Skip to main content
opinion

Canadians don't get hopping mad about a whole lot. But the end of home mail delivery in small cities and leafy suburban enclaves across the country has seen ordinary citizens, and a few grandstanding politicians, go to extraordinary lengths to vent their anger at Canada Post.

By 2019, five million additional Canadian households will no longer have their mail delivered to their doorstep and instead will have to pick it up at a nearby "community mailbox." Not only are many rebelling against the loss of what they see as an essential service; the installation of the unsightly metal mammoths in pristine neighbourhoods has led to sit-ins, lawsuits and obstructionism, not to mention vigilante action by one big-city mayor (Montreal's Denis Coderre) armed with a jackhammer.

Thomas Mulcair is promising to return these neighbourhoods to their quiet bliss. If he becomes prime minister, the New Democratic Party Leader would order Canada Post to restore home delivery to areas that have already been switched over to community mailboxes and halt future service cuts by the Crown corporation.

Liberal Leader Justin Trudeau is vowing to stop the changeover to community mailboxes and conduct a review of Canada Post. "We strongly disagree with the Conservative decision to ask Canadians to pay more for a reduced quality of service," the Liberals say on their website.

What the Liberal promise would mean in practice is unclear. But if it means freezing the price of stamps (as former Liberal prime minister Jean Chrétien's government did in 1997) or preventing the price from rising by more than two-thirds the rate of inflation (as Mr. Chrétien did in 2000), it would spell further trouble for the Crown corporation's financial sustainability. Those moves starved Canada Post's coffers just as its lettermail business began to bear the full impact of the Internet.

Under Canada Post's current business plan, approved by Stephen Harper's Conservative government, the price of regular stamps purchased in booklets or coils was raised to 85 cents each from 63 cents in 2014. It's set to rise to 90 cents on Jan. 1. Canada Post has also introduced a tiered pricing system that provides bulk discounts to businesses and advertisers, in order to slow the decline in mail volume.

But those are stopgap measures that cannot reverse an ineluctable trend. The number of Canadian households is growing while mail volumes are plummeting. In the first quarter of 2015, Canada Post delivered 8.4 per cent fewer letters and bills than in the same quarter in 2014. Carleton University business professor Ian Lee predicts that half of Canada Post's current business will disappear by 2025. Increased parcel deliveries can only partially offset the loss.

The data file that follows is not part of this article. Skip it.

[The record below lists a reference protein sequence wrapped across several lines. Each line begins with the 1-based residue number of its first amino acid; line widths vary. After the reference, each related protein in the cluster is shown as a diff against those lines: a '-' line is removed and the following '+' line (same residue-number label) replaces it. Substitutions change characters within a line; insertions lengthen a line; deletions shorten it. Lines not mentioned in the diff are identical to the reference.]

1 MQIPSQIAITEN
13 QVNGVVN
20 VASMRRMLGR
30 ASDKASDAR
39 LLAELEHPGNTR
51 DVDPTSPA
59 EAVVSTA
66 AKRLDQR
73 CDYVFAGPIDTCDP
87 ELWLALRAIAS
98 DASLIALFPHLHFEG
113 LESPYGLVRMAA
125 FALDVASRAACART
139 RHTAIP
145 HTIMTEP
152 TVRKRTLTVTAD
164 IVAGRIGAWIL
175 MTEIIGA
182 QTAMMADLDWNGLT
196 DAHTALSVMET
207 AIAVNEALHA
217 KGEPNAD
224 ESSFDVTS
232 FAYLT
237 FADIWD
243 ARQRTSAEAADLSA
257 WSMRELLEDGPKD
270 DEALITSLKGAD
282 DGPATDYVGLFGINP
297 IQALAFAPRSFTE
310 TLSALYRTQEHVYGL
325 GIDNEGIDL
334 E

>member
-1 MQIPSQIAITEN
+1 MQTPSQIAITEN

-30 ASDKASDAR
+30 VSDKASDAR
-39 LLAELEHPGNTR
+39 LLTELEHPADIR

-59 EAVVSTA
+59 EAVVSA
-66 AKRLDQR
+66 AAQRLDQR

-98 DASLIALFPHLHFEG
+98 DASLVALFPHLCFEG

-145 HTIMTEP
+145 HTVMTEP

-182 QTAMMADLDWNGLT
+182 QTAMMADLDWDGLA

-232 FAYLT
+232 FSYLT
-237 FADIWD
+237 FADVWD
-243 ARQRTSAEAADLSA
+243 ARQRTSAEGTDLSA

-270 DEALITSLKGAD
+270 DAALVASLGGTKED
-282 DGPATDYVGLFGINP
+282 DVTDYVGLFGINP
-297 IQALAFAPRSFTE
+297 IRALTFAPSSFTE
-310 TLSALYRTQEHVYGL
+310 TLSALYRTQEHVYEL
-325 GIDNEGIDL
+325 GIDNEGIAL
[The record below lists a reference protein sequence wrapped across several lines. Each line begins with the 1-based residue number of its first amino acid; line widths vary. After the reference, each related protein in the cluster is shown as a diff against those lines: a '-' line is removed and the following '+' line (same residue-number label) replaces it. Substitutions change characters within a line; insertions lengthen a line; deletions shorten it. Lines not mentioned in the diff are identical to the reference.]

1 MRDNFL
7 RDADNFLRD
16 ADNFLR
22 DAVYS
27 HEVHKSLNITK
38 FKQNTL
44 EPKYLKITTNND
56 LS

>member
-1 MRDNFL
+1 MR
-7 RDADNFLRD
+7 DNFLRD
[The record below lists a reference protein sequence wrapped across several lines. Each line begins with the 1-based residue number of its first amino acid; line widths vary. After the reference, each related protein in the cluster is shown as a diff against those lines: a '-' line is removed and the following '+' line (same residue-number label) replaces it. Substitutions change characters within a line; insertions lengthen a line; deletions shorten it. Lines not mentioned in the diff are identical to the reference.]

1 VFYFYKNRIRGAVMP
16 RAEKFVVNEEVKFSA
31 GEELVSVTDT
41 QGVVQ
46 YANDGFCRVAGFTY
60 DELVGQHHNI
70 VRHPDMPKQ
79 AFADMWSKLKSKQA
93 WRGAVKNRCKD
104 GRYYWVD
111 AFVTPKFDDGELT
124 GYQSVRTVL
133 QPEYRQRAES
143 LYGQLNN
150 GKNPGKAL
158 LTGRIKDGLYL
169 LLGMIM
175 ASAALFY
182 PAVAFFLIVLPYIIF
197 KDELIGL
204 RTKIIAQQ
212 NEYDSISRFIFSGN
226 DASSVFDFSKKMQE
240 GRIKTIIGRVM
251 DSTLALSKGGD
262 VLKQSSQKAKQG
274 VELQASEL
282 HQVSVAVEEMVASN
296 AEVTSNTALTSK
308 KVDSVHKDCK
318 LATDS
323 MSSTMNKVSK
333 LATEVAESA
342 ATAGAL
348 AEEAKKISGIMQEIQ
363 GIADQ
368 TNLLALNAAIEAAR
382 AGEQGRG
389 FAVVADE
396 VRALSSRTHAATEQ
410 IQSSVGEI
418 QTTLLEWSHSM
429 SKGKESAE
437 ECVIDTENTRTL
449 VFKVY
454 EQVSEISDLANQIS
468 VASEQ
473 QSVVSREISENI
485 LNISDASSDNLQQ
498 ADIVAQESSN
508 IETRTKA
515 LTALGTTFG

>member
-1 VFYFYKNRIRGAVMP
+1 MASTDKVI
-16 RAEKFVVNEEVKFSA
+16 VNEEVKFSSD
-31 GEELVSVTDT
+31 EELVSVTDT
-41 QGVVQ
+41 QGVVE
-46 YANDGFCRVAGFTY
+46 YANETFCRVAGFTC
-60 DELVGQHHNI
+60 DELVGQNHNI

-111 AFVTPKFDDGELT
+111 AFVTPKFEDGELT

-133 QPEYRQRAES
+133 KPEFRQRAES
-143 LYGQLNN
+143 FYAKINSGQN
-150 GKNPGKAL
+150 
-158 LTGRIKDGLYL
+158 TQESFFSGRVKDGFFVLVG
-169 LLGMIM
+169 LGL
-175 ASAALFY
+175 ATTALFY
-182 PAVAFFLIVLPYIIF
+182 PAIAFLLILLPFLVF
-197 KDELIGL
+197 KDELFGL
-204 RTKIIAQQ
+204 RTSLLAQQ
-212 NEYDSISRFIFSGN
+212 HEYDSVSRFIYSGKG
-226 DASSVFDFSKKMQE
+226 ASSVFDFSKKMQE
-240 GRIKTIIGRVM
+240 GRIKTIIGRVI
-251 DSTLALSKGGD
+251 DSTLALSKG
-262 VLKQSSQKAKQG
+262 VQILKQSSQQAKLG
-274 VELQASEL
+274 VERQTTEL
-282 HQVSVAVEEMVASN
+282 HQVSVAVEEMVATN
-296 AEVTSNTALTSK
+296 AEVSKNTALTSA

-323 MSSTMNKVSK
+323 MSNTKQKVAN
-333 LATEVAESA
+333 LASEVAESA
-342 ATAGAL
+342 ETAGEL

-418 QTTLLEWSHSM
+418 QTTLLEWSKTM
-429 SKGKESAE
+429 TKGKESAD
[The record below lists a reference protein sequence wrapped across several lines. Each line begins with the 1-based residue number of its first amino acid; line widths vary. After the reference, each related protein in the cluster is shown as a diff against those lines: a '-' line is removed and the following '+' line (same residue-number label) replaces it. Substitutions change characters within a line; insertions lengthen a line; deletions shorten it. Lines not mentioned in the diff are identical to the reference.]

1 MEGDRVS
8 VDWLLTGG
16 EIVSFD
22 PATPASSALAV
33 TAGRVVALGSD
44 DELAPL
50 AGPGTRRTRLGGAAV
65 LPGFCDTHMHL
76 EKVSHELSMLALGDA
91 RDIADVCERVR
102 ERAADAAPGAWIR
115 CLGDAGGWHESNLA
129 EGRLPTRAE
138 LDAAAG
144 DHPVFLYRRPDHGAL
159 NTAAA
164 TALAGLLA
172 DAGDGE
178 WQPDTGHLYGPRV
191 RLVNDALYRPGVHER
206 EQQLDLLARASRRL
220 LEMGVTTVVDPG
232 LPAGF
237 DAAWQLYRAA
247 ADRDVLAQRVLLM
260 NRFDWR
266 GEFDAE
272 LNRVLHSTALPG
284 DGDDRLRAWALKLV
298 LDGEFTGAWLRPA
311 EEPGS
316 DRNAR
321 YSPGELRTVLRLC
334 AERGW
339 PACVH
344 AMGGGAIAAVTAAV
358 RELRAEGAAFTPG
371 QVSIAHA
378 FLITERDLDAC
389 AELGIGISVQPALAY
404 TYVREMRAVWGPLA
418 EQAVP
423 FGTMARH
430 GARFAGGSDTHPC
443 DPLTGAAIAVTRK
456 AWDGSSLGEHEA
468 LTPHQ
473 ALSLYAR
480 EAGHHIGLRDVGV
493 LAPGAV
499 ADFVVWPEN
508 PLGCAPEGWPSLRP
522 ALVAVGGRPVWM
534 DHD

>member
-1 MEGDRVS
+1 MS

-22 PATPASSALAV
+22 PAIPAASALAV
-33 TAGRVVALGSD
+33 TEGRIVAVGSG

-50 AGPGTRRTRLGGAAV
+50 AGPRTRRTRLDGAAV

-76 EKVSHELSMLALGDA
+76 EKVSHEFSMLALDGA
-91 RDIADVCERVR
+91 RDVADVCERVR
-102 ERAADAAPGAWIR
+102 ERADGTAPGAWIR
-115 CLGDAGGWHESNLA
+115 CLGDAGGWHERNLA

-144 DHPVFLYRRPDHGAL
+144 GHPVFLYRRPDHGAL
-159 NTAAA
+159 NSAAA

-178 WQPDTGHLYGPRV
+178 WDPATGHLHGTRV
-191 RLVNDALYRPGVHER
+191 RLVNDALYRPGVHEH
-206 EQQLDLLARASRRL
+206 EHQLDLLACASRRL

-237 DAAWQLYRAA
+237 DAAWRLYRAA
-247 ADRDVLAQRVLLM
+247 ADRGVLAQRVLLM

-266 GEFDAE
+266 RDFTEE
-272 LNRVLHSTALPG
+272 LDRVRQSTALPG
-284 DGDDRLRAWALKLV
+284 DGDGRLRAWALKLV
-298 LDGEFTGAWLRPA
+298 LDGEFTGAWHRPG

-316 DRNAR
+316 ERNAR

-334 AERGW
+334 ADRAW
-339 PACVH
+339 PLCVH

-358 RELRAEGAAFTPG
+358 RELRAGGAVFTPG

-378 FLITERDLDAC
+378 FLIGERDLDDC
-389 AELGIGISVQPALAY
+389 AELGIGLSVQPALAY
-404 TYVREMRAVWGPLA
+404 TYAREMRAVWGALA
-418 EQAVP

Even with the recent increase, stamp prices do not come close to covering the true cost of delivering the mail. Indeed, as fixed labour and capital costs are spread over declining mail volumes, the per-unit cost of delivering a letter is rising at an unsustainable rate. Hence, CEO Deepak Chopra's bold plan to save Canada Post.

The Crown corporation estimated that door-to-door delivery cost $289 per household in 2014 – 2.6 times more than the cost of that delivery to a community mailbox. More than four million households in newer subdivisions already get their mail at community mailboxes. Millions more pick it up at a local post office or in a building lobby.

Only one-third of households still receive home delivery. But they're not giving it up without a fight. So far, Mr. Harper is standing behind Mr. Chopra. Last month, his government renewed the CEO's contract for another five years at a salary of $500,000.

But Prof. Lee thinks the government needs to go much further to unshackle Canada Post, which is facing a massive $6.8-billion unfunded pension liability that risks landing on taxpayers' laps unless the Crown corporation dramatically overhauls the way it operates. In a recent study for the Macdonald-Laurier Institute, Prof. Lee recommends lifting the 21-year-old moratorium on closing rural post offices, reducing residential mail delivery to three days a week and franchising remaining corporate-owned postal outlets. Franchises cost Canada Post two-thirds less to operate.

Mr. Mulcair cites Canada Post's renewed profitability – it earned before-tax profits of $269-million in 2014 – to argue that there is "no real reason to remove [home delivery] in the first place." But this ignores the writing on the wall: Mail volumes will continue to slide and a quarter of Canada Post's 65,000 employees are set to retire by 2020. Pension costs alone could kill it.

Populist politicians wielding jackhammers or free-lunch promises can't change that.